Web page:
a strategic and properly funded programme of road user training, to eliminate the risk of HGVs to cyclists and pedestrians
Much is made of developing training for cyclists in the CAPS yet Bikeability is not fully funded, and Cycling Scotland is dependent on volunteers to carry out vital training in schools. But training should not be confined to children – nor even just to cyclists. All Scottish residents should have access to affordable cycle training, whether children, adult returning cyclists, and those in later life. Further, HGV drivers, bus drivers and other professional drivers should be required to take an on-bike qualification (or a theoretical module if physically unable to cycle) as part of their licensing requirement and be made aware of the needs of both pedestrians and cyclists, and the Scottish government should press the UK government to introduce these measures .
Linked to the previous point, and for the same reasons - education, you can't beat it.
solid research and statistics on cycling
We can only improve decision-making and policy development with solid research. The information that records how many people are cycling is very poor at the national level and inconsistent at the local level. This makes it difficult to monitor what is happening and which interventions have greatest impact. At a minimum counts should be carried out twice a year using standardised protocols for data collection and handling, taking into account cyclists using off-road facilities as well as those on the public highway. Where possible electronic counters with public displays should be used, as in Copenhagen and other cities, which count the number of cyclists passing through certain areas as these can provide both feedback and encouragement. These would become a talking point and a public reminder to cyclists that they are part of a growing band taking control of their health – and their freedom.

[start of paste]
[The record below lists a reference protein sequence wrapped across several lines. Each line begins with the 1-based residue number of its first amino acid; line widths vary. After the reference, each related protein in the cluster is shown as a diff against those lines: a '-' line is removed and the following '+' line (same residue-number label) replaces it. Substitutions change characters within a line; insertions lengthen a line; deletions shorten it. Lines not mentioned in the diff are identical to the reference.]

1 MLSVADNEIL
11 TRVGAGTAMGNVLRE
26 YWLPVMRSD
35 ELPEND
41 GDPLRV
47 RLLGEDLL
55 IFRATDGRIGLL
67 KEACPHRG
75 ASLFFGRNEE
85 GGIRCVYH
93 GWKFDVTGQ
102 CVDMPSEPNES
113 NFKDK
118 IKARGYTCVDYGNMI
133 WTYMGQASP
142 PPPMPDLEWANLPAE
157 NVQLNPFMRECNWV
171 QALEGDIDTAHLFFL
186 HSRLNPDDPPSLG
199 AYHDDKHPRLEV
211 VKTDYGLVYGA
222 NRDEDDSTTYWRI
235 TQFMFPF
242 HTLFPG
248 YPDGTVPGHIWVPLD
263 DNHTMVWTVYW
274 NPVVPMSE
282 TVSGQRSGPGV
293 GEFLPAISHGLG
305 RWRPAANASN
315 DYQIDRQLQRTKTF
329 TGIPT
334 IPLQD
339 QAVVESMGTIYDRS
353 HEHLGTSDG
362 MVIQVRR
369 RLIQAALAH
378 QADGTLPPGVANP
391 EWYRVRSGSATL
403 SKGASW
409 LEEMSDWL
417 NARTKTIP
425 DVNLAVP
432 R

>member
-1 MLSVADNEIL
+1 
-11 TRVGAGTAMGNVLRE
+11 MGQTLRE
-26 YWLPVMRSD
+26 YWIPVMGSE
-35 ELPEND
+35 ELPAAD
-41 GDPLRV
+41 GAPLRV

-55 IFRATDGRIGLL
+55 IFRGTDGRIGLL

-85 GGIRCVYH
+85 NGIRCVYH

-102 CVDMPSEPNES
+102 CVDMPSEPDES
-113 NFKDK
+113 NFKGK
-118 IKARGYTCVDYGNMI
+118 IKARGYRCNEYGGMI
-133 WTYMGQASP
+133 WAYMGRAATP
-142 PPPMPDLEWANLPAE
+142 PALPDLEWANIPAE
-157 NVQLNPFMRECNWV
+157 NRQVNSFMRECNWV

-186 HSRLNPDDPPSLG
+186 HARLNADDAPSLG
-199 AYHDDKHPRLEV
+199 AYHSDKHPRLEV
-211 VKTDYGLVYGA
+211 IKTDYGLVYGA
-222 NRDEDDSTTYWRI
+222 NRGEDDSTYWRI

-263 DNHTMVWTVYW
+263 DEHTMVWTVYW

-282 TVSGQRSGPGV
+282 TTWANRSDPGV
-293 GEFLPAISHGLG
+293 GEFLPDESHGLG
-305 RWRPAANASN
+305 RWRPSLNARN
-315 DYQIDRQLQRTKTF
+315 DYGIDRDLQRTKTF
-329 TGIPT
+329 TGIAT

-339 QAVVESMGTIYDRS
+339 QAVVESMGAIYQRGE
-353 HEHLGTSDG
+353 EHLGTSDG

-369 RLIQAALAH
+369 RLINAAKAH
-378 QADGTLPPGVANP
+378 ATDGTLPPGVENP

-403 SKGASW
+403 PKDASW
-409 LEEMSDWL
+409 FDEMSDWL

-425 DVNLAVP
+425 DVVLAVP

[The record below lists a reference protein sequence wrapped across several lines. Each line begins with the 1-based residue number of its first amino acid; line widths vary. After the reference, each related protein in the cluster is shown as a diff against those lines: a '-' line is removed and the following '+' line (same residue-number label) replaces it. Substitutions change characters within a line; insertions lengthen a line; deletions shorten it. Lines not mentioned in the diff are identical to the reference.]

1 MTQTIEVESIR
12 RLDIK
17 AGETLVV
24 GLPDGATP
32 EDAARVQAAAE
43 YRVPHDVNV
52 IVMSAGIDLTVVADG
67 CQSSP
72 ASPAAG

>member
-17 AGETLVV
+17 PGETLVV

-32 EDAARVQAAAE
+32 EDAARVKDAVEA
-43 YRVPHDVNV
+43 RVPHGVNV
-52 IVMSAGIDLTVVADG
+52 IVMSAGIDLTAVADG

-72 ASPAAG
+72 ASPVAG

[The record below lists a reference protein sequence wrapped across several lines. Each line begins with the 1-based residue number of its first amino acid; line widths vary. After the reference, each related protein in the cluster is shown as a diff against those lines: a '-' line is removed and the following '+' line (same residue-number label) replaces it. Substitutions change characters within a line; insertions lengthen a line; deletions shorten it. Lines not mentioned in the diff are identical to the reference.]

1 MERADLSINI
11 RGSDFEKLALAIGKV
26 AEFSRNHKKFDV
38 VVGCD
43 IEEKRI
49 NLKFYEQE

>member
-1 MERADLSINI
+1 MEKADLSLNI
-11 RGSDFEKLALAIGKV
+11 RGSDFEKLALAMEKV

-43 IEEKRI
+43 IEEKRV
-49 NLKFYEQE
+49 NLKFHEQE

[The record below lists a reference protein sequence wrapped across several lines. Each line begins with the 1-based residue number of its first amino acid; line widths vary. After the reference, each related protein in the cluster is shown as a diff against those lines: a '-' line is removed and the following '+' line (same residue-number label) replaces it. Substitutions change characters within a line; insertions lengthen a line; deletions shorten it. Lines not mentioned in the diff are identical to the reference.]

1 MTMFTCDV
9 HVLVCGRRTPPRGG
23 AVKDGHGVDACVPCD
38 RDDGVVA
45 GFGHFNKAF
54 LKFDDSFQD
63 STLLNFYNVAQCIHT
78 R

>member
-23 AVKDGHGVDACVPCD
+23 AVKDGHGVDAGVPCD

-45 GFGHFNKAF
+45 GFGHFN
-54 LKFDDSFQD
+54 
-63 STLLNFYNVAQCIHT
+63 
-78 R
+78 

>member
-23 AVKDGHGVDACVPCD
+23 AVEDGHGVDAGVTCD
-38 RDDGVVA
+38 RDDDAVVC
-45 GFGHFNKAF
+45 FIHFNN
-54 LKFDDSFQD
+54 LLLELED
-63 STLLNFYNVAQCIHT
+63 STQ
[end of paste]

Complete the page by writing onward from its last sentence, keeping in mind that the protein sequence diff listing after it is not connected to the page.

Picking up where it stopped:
Working out what is right and wrong when it comes to cycling is difficult without data, and trust us, we put together the Numbers Game every month and cycling data is hard to come by. Let's stop guessing. Let's stop putting things in place on a hunch, and then not monitoring whether it was a success or not. In short, let's just be sensible about it, and not leave anything to chance.
There is all to play for and so little to lose. Proper investment in cycling is not a zero-sum game. It will bring so much more than the expenditure put in, benefits which will gradually be reflected in a changing, healthier population. We all know our natural resources are not infinite and we would irresponsible not to think of ways of making them last, but cycling is hardly a hair-shirt option. Rather it is a joyous way to get about – but one that has become confined to a hardy few because of the conditions on our roads. From Kirkpatrick MacMillan onwards, Scotland has a long history of popular cycling which has been all but forgotten. We believe these times can come again and Scotland can once more be a beacon for the world.
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Work as if you are in the early days of a better nation – Alistair Gray